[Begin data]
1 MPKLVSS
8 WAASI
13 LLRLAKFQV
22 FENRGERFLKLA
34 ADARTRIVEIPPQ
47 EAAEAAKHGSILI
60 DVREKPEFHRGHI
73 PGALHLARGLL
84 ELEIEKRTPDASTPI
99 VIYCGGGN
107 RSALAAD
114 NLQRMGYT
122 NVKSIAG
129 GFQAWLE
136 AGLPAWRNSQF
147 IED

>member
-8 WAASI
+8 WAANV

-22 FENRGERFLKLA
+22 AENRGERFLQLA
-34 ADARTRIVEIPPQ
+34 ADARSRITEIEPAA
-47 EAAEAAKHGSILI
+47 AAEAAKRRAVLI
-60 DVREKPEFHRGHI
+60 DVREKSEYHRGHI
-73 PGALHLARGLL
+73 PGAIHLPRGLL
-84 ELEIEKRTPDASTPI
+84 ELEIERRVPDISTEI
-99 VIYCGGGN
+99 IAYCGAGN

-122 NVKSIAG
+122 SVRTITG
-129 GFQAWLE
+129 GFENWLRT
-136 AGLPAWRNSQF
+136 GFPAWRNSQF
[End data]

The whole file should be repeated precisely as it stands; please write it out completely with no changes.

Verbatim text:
1 MPKLVSS
8 WAASI
13 LLRLAKFQV
22 FENRGERFLKLA
34 ADARTRIVEIPPQ
47 EAAEAAKHGSILI
60 DVREKPEFHRGHI
73 PGALHLARGLL
84 ELEIEKRTPDASTPI
99 VIYCGGGN
107 RSALAAD
114 NLQRMGYT
122 NVKSIAG
129 GFQAWLE
136 AGLPAWRNSQF
147 IED

>member
-8 WAASI
+8 WAANV

-22 FENRGERFLKLA
+22 AENRGERFLQLA
-34 ADARTRIVEIPPQ
+34 ADARSRITEIEPAA
-47 EAAEAAKHGSILI
+47 AAEAAKRRAVLI
-60 DVREKPEFHRGHI
+60 DVREKSEYHRGHI
-73 PGALHLARGLL
+73 PGAIHLPRGLL
-84 ELEIEKRTPDASTPI
+84 ELEIERRVPDISTEI
-99 VIYCGGGN
+99 IAYCGAGN

-122 NVKSIAG
+122 SVRTITG
-129 GFQAWLE
+129 GFENWLRT
-136 AGLPAWRNSQF
+136 GFPAWRNSQF